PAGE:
Created using Pixton
                  The second website that I will be reviewing is which is a web based platform that allows you to create online visuals, posters, that can then be shared or embedded across all digital platforms.  As with pixton, this site has a free option and pro option that provides the user with more graphic choices from which to create your visual from.  The site provides a number of premade examples that you can edit and change to fit your specific needs.  These are even categorized, so you can search for ones that only deal with history or technology, to just name a few.  This was all very easy to navigate and intuitive.  However, when you get to the actual creating of your visual things are much more difficult as any keyboard shortcuts you might want to use no longer work.  The biggest issue I had was trying to delete items off of the example I choose.  You must use their icons on their tool bars to do any adding or subtracting to your creation.  I also found it very difficult to move items around on the page once I had created them.  Often times I would grab the object to move it, only to discover that I was just resizing the object and I would then have to go back and fix everything.  Eventually, I got the hang of things but there is definitely a learning curve associated with the site.  As for educational benefits, the site does allow you to create very visually pleasing posters that are easy to use on digital platforms, but I believe there are better programs out there for this.  Even using Microsoft publisher will give to the same capabilities, minus the ability to embed the object that this program does.  If the site improved the creation process by allowing keyboard shortcuts like deleting and copy pasting, this site would be a real treasure for most teachers.  I emailed the creators of the site my suggestions and I will update this post if I hear back from them.  My evaluation of the website does raise a few flags to be aware of, the examples are randomly generated, while I did not see anything objectionable, that does not mean there is something out there.  There was also no way to set up a class to have everything grouped together, in order to see the students work they would have to send it or post it for you to view.  Overall this site has promise to be a real benefit to educators, but it is just missing a few finer touches that would make it perfectly suited for schools.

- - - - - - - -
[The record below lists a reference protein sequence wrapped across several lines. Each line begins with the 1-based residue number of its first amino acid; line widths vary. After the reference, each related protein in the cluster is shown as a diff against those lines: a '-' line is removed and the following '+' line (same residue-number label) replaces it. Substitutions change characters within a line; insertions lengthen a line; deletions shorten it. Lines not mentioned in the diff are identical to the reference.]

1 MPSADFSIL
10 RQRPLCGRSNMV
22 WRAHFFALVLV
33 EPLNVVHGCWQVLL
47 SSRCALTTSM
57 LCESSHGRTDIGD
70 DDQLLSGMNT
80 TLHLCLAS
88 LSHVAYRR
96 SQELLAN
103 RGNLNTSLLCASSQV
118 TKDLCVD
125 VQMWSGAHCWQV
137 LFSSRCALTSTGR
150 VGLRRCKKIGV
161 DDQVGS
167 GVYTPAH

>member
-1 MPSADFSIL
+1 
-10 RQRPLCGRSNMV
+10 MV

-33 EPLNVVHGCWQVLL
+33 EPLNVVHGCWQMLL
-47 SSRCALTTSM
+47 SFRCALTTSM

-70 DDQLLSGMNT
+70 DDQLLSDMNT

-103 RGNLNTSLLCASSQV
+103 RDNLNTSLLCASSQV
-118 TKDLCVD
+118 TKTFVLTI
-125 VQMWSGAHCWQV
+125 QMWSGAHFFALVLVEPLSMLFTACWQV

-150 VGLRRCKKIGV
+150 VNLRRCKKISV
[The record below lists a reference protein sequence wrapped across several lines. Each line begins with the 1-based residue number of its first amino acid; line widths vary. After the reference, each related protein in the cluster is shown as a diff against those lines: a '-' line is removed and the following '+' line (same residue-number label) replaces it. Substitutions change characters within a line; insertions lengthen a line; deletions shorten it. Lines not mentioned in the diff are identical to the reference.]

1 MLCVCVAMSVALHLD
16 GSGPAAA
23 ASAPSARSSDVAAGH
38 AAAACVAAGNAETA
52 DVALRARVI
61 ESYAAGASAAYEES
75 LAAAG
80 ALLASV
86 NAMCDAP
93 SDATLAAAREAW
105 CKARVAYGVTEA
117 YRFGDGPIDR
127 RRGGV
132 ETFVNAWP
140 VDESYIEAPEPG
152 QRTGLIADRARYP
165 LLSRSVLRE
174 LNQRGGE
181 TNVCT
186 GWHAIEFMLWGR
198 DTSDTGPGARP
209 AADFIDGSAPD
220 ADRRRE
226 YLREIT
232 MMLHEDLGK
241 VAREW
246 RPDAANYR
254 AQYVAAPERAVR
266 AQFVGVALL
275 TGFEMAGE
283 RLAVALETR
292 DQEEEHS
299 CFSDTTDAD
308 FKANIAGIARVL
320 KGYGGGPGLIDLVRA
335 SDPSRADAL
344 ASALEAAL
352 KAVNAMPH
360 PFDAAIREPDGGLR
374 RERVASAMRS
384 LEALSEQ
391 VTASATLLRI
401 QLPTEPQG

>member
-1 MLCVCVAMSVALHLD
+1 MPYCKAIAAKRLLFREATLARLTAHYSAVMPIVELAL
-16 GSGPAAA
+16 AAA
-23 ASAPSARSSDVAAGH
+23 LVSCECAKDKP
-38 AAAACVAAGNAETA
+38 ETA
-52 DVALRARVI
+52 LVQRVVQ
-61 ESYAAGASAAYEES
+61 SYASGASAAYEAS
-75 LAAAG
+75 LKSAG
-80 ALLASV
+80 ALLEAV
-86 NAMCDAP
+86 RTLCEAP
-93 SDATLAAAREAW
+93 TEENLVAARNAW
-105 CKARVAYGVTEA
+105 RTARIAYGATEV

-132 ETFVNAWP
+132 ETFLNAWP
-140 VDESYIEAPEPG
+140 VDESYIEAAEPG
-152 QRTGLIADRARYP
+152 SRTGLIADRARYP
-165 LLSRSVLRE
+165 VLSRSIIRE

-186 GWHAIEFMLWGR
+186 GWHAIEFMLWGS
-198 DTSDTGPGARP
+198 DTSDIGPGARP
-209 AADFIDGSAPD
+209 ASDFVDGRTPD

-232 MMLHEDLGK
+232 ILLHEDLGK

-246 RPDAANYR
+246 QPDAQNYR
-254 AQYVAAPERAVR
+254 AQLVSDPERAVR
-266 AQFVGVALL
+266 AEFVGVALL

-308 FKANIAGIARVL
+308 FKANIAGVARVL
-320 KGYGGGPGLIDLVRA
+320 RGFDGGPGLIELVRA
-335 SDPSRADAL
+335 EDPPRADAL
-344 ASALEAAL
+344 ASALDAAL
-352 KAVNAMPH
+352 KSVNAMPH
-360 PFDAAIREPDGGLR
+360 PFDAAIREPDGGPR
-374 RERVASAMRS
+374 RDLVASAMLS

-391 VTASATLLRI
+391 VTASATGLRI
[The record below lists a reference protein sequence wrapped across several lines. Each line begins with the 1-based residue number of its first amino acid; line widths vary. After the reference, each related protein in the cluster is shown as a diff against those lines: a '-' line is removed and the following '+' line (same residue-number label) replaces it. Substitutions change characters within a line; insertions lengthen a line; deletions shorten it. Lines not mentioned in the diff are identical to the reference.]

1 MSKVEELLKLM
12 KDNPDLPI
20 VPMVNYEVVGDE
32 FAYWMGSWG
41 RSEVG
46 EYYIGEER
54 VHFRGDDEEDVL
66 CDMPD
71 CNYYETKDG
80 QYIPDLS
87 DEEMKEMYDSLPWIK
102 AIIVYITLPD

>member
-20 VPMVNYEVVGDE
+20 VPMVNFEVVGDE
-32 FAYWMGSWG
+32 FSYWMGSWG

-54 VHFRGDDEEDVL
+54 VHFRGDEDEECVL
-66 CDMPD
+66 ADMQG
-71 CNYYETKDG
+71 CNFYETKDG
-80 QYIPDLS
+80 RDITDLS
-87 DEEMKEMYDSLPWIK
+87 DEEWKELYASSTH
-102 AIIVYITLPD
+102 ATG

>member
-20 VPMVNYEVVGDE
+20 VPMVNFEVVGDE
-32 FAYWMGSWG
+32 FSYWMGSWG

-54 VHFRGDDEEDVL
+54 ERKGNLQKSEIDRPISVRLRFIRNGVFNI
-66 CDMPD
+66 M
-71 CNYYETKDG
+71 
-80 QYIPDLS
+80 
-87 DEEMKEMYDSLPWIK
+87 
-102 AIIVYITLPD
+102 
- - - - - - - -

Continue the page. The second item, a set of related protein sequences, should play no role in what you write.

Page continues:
Created using